Snow adhesion mitigation on building integrated photovoltaics
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Solar energy is one of the main environmentally responsible forms of energy production and one that is very interesting for private citizens to invest in. The cost for private citizens to invest in solar energy, however, has still not reached parity with fossil fuels such as natural gas. Integration of photovoltaic cells in building skin elements such as roofing or wall cladding, however, makes it possible to co-invest in both simultaneously. This may allow for a dramatic energy price reduction while maintaining the original aesthetics of the architecture. In the cold regions of the world, where snow and ice are common occurrences, these present another challenge by accreting on the solar panels. The winter months, when snow and ice is most prevalent, is also the time when the energy is most needed. Though it is the least productive time of the year, between 1-20% of the annual production may be lost due to accumulation of ice and snow covering the solar panels. Based on a thorough state-of-the-art analysis, resulting in two review articles, it was determined that snow adhesion differs fundamentally from ice adhesion. Snow adhesion is a less explored area, often conflated with ice adhesion. The scope of this thesis was therefore narrowed from including both ice and snow adhesion mitigation, to focus specifically the mitigation of snow adhesion. In order to explicitly test the similarities and differences between ice adhesion and snow adhesion, a controlled method for snow adhesion measurement was developed. This method was then applied to known ice adhesion mitigating surfaces to ascertain the extent of the difference in behavioural trends. It was found that the level of ice adhesion mitigation has no apparent bearing on the level of snow adhesion. The method was further applied to glass surfaces of varying roughness to begin the process of accumulating quantitative adhesion data specific to snow, and to test the limitations of the method. Results indicate that increased surface roughness on glass in the micrometre scale will have a drastic negative impact on snow adhesion mitigating efforts. All analyses of snow adhesion were performed using synthetic snow. The use of synthetic snow allows for repeated production of snow with identical properties, something that cannot be attained with in-situ measurements using natural snow. This ensures the reproducibility of the experiments such that results may be independently verified. After having determined that snow adhesion should indeed be studied separately from ice adhesion, a suggestion for a redefined terminology was presented, along with a framework for classification of performance.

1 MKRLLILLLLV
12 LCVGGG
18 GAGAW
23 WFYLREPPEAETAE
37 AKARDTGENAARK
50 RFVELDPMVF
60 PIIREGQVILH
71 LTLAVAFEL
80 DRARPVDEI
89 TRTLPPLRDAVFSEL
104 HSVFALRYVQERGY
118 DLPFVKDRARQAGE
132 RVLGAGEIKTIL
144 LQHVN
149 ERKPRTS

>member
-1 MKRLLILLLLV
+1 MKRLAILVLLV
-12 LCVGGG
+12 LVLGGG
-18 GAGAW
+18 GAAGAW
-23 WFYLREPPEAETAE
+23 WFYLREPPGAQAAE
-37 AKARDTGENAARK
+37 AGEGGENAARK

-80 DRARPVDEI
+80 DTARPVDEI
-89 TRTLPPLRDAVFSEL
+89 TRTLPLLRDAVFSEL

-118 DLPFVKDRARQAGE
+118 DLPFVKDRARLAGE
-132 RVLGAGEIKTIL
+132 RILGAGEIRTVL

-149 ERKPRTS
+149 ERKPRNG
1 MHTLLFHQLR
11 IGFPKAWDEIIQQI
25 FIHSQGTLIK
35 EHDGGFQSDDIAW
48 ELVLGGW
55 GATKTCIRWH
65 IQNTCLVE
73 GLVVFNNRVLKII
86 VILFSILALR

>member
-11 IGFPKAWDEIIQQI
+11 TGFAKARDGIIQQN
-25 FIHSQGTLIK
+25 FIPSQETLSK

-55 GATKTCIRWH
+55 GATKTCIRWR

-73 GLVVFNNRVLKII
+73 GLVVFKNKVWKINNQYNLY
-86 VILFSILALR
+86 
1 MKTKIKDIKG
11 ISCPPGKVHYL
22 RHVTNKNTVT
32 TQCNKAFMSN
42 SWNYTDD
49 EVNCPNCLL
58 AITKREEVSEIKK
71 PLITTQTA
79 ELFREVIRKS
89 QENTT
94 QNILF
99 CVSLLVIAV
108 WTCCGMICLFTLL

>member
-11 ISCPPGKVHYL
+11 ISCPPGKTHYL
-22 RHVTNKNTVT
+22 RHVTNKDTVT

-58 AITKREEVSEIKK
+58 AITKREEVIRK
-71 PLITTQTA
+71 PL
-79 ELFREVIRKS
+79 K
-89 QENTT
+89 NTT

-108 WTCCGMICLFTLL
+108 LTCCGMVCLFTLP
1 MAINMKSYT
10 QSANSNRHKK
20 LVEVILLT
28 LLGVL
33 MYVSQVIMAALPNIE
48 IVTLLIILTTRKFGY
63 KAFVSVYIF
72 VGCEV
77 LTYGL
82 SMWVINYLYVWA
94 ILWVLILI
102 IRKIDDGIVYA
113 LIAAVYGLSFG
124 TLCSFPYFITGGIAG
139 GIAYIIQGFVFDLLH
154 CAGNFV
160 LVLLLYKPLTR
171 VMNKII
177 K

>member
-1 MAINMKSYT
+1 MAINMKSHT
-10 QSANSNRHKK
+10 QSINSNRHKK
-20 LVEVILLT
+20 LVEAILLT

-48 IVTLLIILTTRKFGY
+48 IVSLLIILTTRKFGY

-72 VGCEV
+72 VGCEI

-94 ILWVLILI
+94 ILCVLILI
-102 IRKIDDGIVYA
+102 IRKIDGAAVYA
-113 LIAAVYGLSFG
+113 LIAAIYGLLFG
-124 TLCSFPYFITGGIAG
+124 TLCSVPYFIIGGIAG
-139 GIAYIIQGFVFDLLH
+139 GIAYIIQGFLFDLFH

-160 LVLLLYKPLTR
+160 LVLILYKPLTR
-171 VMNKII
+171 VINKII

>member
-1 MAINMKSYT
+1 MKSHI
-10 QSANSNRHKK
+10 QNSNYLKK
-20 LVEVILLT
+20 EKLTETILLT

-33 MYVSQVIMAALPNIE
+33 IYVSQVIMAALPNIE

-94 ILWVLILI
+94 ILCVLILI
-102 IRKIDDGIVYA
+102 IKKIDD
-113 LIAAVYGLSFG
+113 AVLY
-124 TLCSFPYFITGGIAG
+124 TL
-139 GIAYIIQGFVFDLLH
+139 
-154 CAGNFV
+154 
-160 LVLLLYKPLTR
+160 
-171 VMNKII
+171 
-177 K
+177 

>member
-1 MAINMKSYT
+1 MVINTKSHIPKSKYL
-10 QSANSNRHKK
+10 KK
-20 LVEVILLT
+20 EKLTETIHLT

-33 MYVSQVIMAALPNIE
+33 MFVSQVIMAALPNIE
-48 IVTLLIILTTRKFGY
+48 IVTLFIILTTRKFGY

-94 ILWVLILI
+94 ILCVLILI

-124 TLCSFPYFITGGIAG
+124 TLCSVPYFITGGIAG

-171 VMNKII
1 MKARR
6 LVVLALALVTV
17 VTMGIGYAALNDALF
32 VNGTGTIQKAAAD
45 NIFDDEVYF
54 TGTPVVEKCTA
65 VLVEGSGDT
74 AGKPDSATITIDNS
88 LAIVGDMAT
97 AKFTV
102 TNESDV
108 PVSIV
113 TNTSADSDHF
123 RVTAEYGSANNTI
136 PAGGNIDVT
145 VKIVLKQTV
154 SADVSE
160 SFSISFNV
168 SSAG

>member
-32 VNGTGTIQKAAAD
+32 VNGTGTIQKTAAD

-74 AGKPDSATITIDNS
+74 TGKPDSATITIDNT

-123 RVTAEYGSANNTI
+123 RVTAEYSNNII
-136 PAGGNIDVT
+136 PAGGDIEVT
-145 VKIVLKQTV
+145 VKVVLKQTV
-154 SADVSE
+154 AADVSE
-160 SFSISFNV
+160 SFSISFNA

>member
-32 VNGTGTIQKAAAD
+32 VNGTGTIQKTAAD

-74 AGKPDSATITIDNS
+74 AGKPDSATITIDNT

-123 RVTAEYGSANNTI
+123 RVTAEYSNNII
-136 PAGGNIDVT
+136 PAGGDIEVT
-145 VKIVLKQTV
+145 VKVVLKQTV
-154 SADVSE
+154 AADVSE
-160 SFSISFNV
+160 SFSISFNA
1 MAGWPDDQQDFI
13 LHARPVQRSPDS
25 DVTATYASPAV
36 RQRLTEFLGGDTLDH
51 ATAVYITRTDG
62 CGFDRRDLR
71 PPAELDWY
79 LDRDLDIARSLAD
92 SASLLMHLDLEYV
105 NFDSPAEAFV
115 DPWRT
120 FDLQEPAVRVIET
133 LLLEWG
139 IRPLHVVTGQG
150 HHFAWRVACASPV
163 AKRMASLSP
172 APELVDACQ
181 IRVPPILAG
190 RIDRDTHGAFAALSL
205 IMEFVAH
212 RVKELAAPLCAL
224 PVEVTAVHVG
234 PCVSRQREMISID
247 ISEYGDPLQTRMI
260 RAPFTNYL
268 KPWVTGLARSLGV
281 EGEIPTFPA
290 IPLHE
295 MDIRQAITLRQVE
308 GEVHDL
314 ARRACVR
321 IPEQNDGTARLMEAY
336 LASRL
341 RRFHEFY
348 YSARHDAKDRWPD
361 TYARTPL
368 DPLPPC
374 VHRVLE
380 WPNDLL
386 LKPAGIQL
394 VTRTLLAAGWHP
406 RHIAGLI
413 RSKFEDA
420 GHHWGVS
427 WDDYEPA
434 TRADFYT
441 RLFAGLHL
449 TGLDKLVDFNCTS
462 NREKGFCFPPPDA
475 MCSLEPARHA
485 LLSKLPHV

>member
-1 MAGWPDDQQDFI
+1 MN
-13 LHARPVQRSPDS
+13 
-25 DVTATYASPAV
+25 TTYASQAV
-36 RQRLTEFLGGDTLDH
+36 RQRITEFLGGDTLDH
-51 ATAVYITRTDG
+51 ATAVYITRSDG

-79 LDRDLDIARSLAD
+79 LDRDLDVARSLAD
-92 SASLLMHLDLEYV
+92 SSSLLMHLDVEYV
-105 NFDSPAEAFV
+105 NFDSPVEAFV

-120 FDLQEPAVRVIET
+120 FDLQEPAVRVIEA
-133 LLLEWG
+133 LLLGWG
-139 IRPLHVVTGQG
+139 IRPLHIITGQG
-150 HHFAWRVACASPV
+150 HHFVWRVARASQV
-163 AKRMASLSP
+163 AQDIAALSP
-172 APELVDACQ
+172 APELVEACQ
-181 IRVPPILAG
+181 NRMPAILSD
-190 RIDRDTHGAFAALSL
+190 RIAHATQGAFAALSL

Består avPaper 1: Passive Snow Repulsion: A State-of the-art Review Illuminating Research Gaps and Possibilities. https://doi.org/10.1016/j.egypro.2017.09.650 Attribution-NonCommercial-NoDerivatives 4.0 International (CC BY-NC-ND 4.0)
Paper 2: Borrebæk, Per-Olof; Jelle, Bjørn Petter; Zhang, Zhiliang. Avoiding snow and ice accretion on building integrated photovoltaics - challenges, strategies, and opportunities. Solar Energy Materials and Solar Cells 2020 ;Volum 206. s. 1-12 https://doi.org/10.1016/j.solmat.2019.110306
Paper 3: Borrebæk, Per-Olof; Jelle, Bjørn Petter; Klein-Paste, Alex; Zhang, Zhiliang; Selj, Josefine; Marstein, Erik Stensrud. A Gravity-based Method for Measuring Snow Adhesion
Paper 4: Borrebæk, Per-Olof A.; Rønneberg, Sigrid; Li Tong; Jelle, Bjørn Petter; Klein-Paste, Alex; Zhang, Zhiliang. Snow adhesion on icephobic surfaces
Paper 5: Borrebæk, Per-Olof A.; Jelle, Bjørn Petter; Klein-Paste, Alex; Zhang, Zhiliang. Influence of glass surface roughness in the microstructure range on snow adhesion.
Paper 6: Borrebæk, Per-Olof; Rønneberg, Sigrid; Jelle, Bjørn Petter; Klein-Paste, Alex; Zhang, Zhiliang; He,Jianying. A framework for classification of snow- and icephobicity.